‘Cellphone service providers agree to share data with police’ | Pakistan Press Foundation (PPF)

Pakistan Press Foundation

‘Cellphone service providers agree to share data with police’

Pakistan Press Foundation

KARACHI: The Sindh police on Tuesday reached an ‘understanding’ with the mobile phone service providers to access call data record and location of their subscribers through global system for mobile communication (GSM) as well as geo-fencing facility — the technology that was not allowed to the police by the federal interior ministry — for investigation purpose, officials and sources said.

They said the police authorities and top officials of Mobilink, Ufone, Telenor, Warid and Zong reached the ‘understanding’ at a meeting presided over by Sindh IG police Ghulam Hyder Jamali, held at the Central Police Office (CPO). Senior officials of the Pakistan Telecommunication Authority (PTA) were also present.

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According to a brief police statement issued following the meeting, the officials discussed in detail the procedure to ensure timely access to information such as call data record and location besides the geo-fencing facility. “It was decided to appoint focal persons for all police units to remove bottlenecks in this regard to ensure smooth flow of information and timely action against terrorists and criminal elements.”

“A list of focal persons for each unit of police department will be finalised and communicated to the PTA within 24 hours. The IG directed the DIG headquarters to do the needful in this regard,” added the CPO statement.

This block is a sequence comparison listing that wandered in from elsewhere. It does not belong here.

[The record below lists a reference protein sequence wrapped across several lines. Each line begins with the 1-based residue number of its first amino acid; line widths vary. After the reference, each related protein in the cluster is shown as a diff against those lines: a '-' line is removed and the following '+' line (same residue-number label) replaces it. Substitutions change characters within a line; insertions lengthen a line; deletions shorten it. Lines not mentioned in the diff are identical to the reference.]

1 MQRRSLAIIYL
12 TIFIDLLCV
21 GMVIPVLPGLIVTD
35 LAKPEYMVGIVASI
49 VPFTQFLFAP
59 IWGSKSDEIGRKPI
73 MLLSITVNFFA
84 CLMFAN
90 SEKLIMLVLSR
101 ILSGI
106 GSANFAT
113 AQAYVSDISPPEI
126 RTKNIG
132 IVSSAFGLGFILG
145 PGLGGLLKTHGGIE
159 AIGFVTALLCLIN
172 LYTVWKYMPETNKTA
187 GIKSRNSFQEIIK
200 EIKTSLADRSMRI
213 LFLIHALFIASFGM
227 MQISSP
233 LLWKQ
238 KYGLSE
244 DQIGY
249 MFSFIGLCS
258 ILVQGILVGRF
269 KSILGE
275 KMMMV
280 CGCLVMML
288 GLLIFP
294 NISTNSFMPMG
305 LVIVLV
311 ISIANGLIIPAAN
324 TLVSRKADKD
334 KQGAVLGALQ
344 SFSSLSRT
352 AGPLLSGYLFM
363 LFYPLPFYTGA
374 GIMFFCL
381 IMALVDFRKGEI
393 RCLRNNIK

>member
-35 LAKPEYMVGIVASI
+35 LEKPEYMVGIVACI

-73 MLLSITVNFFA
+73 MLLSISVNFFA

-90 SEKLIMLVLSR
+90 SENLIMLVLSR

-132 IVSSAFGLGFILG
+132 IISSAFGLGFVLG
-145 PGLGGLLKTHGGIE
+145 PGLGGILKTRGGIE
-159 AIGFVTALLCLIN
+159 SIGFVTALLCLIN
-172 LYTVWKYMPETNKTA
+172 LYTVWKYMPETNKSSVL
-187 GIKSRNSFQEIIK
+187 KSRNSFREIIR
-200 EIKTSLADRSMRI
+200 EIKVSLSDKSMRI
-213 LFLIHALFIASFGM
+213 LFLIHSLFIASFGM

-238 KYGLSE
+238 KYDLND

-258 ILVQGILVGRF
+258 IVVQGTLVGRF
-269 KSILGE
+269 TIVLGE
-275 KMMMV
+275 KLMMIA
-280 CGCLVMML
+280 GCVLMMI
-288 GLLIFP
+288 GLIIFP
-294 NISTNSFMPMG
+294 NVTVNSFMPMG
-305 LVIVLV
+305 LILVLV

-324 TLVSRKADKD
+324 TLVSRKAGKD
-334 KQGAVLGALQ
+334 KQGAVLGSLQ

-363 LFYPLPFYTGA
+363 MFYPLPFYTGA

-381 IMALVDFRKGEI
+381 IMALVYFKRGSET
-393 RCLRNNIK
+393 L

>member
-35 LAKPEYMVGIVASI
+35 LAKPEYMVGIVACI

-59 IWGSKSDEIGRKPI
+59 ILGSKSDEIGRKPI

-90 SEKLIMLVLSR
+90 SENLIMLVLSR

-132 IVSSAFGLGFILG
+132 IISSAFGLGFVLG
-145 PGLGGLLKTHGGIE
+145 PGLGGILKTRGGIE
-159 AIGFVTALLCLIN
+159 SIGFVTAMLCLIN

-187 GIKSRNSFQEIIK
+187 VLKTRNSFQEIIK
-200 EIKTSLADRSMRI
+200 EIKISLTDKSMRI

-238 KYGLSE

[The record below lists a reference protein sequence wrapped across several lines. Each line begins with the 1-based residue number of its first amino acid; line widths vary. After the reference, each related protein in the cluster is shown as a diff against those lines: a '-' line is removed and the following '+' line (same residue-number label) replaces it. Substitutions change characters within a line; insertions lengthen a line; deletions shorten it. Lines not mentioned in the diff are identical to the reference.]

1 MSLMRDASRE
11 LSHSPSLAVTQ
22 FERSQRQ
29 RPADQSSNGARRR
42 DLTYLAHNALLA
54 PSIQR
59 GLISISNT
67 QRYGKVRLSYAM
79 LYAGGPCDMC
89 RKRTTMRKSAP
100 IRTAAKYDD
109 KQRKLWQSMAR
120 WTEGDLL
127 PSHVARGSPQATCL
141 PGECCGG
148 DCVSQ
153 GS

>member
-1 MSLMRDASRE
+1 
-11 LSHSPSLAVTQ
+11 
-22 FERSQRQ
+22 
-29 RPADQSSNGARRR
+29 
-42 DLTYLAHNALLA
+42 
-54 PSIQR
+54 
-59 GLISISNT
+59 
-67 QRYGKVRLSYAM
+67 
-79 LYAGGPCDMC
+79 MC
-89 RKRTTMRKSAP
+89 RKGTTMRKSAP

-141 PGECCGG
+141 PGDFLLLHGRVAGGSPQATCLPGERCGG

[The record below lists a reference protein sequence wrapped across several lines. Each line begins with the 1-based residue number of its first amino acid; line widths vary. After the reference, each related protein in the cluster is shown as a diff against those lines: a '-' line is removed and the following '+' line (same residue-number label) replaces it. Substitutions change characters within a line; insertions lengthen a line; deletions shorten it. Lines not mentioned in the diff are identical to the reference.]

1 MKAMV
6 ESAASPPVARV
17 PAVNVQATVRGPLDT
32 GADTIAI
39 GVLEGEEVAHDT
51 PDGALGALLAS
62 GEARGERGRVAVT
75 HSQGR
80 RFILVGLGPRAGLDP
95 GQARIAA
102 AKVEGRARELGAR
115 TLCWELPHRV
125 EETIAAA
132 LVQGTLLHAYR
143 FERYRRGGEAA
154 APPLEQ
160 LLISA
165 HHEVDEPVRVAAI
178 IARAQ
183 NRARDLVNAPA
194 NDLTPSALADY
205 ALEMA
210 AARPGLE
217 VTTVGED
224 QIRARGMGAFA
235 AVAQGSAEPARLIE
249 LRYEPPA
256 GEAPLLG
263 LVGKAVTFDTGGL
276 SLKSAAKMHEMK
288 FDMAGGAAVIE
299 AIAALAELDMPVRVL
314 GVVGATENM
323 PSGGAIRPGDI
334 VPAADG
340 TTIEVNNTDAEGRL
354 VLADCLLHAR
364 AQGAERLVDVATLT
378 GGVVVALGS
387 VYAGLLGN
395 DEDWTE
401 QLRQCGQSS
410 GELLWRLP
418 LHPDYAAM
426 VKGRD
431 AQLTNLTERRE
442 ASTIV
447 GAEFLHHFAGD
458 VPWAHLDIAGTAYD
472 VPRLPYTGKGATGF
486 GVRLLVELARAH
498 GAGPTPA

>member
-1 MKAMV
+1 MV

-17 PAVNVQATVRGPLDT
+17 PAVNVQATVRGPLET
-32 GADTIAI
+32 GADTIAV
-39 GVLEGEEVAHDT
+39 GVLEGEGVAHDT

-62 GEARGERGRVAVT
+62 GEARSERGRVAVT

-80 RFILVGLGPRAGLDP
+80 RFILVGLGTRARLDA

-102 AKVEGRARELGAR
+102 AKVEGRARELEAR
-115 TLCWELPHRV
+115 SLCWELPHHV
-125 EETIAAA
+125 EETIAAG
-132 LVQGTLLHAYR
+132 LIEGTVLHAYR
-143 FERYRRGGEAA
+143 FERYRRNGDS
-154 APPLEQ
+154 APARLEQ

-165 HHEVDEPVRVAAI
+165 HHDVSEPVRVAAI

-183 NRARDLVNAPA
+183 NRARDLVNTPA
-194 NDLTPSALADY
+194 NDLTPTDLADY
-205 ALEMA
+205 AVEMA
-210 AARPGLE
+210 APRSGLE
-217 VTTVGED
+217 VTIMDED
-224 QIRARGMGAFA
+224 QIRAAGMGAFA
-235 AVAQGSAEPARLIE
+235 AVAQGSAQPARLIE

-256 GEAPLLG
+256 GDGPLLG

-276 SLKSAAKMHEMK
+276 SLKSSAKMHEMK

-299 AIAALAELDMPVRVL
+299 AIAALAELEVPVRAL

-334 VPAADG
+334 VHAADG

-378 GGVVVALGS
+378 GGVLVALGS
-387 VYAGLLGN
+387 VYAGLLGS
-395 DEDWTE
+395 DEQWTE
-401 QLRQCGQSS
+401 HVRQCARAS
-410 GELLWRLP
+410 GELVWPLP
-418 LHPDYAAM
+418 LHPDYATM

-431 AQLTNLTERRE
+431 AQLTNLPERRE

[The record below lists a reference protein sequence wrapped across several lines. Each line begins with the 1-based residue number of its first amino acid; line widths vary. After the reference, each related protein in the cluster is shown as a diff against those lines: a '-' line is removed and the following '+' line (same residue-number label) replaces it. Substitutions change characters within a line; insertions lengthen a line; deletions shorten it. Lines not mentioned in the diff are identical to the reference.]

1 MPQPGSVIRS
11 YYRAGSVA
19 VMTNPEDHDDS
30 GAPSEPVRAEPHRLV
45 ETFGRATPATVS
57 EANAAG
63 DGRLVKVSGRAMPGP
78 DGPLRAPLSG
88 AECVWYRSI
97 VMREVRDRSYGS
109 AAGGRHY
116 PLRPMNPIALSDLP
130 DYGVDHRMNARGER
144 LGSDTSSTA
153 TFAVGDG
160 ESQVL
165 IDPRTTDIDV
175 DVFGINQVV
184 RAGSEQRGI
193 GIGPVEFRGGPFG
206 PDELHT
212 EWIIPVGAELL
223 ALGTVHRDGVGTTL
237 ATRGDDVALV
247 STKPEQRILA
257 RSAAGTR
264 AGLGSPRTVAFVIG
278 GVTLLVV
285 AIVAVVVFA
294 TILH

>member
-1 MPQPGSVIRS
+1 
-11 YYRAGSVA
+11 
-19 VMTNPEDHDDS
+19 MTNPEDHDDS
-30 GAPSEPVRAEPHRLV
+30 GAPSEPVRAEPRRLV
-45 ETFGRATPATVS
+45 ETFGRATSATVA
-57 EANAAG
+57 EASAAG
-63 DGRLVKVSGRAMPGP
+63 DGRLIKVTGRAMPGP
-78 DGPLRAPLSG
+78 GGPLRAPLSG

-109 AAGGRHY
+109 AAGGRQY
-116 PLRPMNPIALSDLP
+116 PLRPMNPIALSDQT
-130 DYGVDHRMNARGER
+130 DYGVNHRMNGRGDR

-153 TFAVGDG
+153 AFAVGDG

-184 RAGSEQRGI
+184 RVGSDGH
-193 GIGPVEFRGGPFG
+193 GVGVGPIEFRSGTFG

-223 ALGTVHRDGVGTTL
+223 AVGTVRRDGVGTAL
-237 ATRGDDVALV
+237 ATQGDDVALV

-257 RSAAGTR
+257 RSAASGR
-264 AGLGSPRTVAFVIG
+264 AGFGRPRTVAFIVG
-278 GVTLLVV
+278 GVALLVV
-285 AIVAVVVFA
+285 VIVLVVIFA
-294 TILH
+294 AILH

Access to call record data and location of subscribers for police investigation purpose has been a long-standing demand of the law-enforcement agency. In 2008, the mobile phone companies and the PTA refused to allow such privilege to the police, insisting that they could share the facility with the intelligence agencies only.

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The police authorities only a couple of years ago managed to get approval of power corridors in Islamabad to access call data record and acquire information about subscribers’ location. Geo-fencing, however, still remains an exclusive privilege of the spy agencies as the police needed a nod from the interior ministry or assistance from the powerful intelligence apparatus for that purpose.

According to the CPO statement, the meeting decided to immediately take up the issue of information regarding geo-fencing with the ministry of interior to remove any kind of ambiguity. “The Sindh IG directed DIG headquarters to draft a letter for the ministry of interior on justified and logical grounds and also asked the PTA to approach the interior ministry in the light of a discussion and decisions taken in the meeting.”

When a senior official was asked about the legality and mechanism of getting geo-fencing facility from the mobile phone companies after it was denied to the police by the interior ministry, he said it was just ‘an understanding’ between the law-enforcement agency and mobile phone companies ‘for the time being’.

“Geo-fencing in a security strategy model, provides security to wireless local area networks,” said the official. “It’s a modern technology being used by the investigators across the world and that could only be done through cellular companies’ assistance. We only engage cellular companies in high-profile cases. Interior ministry has not yet allowed it but the police are now going to implement it through understanding with the companies. As far as a formal nod is concerned, we are also in touch with the interior ministry to resolve the issue for once and all.”


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